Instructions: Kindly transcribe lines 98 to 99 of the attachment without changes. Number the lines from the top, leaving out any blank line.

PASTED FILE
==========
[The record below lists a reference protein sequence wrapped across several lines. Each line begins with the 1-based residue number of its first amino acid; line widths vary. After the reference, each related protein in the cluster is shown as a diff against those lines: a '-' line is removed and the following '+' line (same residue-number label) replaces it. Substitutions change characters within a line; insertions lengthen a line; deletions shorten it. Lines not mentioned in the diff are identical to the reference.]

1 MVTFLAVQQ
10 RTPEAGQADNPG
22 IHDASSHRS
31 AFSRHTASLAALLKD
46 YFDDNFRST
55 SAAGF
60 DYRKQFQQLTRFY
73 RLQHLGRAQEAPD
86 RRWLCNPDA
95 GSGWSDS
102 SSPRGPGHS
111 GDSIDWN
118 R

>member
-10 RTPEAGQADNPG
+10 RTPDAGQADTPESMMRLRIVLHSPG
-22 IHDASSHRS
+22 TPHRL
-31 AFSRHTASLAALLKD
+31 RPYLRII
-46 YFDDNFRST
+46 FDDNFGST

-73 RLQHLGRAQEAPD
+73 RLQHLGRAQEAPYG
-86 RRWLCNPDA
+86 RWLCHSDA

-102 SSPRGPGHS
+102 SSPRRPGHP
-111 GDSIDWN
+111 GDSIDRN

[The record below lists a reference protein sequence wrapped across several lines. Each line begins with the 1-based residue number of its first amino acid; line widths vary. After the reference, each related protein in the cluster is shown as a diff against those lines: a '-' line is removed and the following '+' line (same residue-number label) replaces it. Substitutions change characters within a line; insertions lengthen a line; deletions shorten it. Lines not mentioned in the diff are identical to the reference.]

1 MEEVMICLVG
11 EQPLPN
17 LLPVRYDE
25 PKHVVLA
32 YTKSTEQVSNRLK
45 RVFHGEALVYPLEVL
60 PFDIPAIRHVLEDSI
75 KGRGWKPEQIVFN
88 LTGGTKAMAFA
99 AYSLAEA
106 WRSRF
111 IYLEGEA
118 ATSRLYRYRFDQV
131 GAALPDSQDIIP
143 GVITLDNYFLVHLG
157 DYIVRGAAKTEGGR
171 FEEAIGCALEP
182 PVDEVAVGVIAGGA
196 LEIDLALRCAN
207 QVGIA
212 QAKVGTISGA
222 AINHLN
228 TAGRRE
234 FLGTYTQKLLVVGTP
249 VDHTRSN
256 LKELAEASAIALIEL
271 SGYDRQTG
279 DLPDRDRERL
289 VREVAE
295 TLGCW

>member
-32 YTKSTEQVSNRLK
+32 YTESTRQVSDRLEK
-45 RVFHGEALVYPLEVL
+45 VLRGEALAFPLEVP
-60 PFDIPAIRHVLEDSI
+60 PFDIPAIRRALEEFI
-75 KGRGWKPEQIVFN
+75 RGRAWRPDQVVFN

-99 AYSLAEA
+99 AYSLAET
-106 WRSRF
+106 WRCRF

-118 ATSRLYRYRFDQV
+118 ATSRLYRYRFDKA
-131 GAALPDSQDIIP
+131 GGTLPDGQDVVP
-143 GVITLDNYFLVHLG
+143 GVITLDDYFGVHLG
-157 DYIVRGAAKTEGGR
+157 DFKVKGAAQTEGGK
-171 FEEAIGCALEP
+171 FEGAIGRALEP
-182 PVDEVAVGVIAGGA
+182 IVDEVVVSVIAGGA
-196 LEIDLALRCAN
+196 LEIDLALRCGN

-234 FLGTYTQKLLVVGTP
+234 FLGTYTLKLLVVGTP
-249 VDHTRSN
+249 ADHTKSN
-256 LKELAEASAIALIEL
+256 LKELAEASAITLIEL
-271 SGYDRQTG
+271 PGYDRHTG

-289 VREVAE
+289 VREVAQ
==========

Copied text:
-289 VREVAE
+289 VREVAQ